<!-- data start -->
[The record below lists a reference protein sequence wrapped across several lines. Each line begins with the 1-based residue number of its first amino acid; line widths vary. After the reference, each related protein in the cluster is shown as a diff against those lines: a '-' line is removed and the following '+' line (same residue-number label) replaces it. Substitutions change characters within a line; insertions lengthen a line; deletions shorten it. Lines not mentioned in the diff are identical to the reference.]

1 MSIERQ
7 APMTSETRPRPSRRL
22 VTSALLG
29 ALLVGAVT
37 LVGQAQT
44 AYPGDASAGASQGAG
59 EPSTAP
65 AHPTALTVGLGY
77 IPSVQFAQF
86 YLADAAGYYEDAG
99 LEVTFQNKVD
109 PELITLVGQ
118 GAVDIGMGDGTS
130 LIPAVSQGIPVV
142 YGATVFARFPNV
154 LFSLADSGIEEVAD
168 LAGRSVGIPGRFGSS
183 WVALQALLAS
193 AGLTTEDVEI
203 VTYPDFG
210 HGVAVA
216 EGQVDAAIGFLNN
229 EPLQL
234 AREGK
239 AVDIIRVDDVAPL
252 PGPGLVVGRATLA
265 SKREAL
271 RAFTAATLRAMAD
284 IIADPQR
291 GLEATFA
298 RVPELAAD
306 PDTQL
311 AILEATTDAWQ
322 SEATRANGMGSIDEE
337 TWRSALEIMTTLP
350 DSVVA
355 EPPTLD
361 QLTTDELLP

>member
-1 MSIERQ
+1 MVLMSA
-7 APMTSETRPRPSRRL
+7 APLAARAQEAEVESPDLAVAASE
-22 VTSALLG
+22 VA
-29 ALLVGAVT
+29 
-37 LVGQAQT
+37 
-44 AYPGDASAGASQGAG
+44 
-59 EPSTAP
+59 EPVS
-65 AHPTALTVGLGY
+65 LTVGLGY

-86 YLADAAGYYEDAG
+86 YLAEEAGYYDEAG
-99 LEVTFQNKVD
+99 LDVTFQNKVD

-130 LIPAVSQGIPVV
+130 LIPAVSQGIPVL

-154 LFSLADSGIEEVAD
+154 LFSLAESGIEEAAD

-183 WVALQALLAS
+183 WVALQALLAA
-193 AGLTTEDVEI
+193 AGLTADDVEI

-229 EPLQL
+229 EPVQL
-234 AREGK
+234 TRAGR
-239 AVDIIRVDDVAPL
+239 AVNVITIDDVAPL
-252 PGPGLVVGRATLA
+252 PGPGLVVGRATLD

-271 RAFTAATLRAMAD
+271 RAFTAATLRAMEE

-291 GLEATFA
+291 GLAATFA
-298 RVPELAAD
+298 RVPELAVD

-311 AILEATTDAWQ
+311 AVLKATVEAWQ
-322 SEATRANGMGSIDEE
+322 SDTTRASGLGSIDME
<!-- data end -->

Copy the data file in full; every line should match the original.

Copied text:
[The record below lists a reference protein sequence wrapped across several lines. Each line begins with the 1-based residue number of its first amino acid; line widths vary. After the reference, each related protein in the cluster is shown as a diff against those lines: a '-' line is removed and the following '+' line (same residue-number label) replaces it. Substitutions change characters within a line; insertions lengthen a line; deletions shorten it. Lines not mentioned in the diff are identical to the reference.]

1 MSIERQ
7 APMTSETRPRPSRRL
22 VTSALLG
29 ALLVGAVT
37 LVGQAQT
44 AYPGDASAGASQGAG
59 EPSTAP
65 AHPTALTVGLGY
77 IPSVQFAQF
86 YLADAAGYYEDAG
99 LEVTFQNKVD
109 PELITLVGQ
118 GAVDIGMGDGTS
130 LIPAVSQGIPVV
142 YGATVFARFPNV
154 LFSLADSGIEEVAD
168 LAGRSVGIPGRFGSS
183 WVALQALLAS
193 AGLTTEDVEI
203 VTYPDFG
210 HGVAVA
216 EGQVDAAIGFLNN
229 EPLQL
234 AREGK
239 AVDIIRVDDVAPL
252 PGPGLVVGRATLA
265 SKREAL
271 RAFTAATLRAMAD
284 IIADPQR
291 GLEATFA
298 RVPELAAD
306 PDTQL
311 AILEATTDAWQ
322 SEATRANGMGSIDEE
337 TWRSALEIMTTLP
350 DSVVA
355 EPPTLD
361 QLTTDELLP

>member
-1 MSIERQ
+1 MVLMSA
-7 APMTSETRPRPSRRL
+7 APLAARAQEAEVESPDLAVAASE
-22 VTSALLG
+22 VA
-29 ALLVGAVT
+29 
-37 LVGQAQT
+37 
-44 AYPGDASAGASQGAG
+44 
-59 EPSTAP
+59 EPVS
-65 AHPTALTVGLGY
+65 LTVGLGY

-86 YLADAAGYYEDAG
+86 YLAEEAGYYDEAG
-99 LEVTFQNKVD
+99 LDVTFQNKVD

-130 LIPAVSQGIPVV
+130 LIPAVSQGIPVL

-154 LFSLADSGIEEVAD
+154 LFSLAESGIEEAAD

-183 WVALQALLAS
+183 WVALQALLAA
-193 AGLTTEDVEI
+193 AGLTADDVEI

-229 EPLQL
+229 EPVQL
-234 AREGK
+234 TRAGR
-239 AVDIIRVDDVAPL
+239 AVNVITIDDVAPL
-252 PGPGLVVGRATLA
+252 PGPGLVVGRATLD

-271 RAFTAATLRAMAD
+271 RAFTAATLRAMEE

-291 GLEATFA
+291 GLAATFA
-298 RVPELAAD
+298 RVPELAVD

-311 AILEATTDAWQ
+311 AVLKATVEAWQ
-322 SEATRANGMGSIDEE
+322 SDTTRASGLGSIDME